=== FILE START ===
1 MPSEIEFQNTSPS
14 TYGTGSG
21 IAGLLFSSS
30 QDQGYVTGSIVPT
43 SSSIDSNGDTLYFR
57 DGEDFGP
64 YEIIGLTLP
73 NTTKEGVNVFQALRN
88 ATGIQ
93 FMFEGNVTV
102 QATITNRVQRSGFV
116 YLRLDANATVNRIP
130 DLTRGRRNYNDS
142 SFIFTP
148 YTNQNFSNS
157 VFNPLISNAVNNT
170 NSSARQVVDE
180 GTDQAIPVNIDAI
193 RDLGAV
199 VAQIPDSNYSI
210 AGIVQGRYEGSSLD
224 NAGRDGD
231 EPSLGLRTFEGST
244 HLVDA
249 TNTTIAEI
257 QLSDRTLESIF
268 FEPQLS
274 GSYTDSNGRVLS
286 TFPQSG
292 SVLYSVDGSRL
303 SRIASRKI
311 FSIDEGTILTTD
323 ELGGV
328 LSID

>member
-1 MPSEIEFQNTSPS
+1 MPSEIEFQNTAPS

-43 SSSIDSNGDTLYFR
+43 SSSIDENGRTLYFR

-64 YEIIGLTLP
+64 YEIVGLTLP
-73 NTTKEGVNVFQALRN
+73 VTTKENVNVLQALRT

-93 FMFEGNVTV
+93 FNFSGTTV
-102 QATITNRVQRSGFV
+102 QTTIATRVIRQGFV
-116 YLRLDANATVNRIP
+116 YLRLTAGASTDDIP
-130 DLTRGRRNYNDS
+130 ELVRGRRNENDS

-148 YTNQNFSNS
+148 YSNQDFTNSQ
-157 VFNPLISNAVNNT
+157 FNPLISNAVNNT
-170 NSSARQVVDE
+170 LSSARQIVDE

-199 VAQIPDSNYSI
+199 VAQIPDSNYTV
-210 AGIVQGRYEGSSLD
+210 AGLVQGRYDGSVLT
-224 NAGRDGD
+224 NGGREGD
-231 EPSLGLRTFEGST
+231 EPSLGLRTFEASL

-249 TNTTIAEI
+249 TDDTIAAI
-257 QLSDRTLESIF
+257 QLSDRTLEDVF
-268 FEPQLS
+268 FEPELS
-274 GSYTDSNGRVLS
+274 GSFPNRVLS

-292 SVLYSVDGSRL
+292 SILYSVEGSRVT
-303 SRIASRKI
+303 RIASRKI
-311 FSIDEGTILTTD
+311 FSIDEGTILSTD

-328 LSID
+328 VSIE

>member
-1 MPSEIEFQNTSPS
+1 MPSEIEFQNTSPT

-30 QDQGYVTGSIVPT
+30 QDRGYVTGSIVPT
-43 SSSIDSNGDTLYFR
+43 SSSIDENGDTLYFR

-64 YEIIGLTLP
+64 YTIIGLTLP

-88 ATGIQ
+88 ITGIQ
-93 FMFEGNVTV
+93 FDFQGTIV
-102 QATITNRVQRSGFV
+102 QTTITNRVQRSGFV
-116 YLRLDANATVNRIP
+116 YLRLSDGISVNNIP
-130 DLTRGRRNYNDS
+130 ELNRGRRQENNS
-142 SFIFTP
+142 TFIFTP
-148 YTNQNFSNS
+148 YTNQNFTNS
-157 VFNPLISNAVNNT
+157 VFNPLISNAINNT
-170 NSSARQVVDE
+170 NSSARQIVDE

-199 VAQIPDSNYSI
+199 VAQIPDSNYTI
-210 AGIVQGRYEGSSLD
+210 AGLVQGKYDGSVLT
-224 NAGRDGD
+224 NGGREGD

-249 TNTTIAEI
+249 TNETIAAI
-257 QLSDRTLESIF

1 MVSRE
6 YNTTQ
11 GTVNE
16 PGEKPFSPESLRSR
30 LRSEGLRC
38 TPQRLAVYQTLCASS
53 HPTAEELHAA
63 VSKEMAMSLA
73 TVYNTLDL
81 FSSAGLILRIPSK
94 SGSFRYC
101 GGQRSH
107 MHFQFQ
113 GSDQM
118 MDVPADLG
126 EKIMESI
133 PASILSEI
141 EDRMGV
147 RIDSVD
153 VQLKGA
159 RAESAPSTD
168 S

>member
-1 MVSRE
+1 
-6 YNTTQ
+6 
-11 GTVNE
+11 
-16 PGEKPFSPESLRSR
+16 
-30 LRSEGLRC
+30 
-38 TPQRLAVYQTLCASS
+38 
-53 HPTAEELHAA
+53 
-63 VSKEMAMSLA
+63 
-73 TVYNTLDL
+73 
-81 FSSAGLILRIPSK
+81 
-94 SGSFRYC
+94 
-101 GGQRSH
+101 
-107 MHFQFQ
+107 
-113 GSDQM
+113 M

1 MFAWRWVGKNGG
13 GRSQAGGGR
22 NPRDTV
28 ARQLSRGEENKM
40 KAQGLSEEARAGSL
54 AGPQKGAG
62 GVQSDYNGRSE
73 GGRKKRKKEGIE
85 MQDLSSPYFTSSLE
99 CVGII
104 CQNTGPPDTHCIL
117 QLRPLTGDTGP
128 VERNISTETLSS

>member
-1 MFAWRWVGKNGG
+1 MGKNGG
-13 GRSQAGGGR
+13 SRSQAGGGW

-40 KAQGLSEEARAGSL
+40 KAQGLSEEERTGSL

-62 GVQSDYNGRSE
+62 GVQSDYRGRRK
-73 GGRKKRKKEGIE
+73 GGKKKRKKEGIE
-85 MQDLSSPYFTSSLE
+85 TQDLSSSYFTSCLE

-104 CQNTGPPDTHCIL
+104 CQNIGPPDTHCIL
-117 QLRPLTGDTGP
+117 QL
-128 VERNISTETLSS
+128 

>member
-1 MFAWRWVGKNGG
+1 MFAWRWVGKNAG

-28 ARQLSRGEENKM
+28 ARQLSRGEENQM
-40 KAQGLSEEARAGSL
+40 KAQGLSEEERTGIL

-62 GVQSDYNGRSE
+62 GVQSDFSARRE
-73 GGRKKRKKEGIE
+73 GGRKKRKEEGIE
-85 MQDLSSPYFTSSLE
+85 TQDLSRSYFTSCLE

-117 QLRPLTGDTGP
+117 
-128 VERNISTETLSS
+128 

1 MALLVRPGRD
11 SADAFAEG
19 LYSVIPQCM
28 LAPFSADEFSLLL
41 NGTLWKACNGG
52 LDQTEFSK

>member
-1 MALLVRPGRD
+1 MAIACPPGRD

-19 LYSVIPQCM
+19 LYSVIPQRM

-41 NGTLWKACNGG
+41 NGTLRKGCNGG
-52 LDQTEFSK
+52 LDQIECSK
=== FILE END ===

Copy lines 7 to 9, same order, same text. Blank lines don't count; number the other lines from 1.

64 YEIIGLTLP
73 NTTKEGVNVFQALRN
88 ATGIQ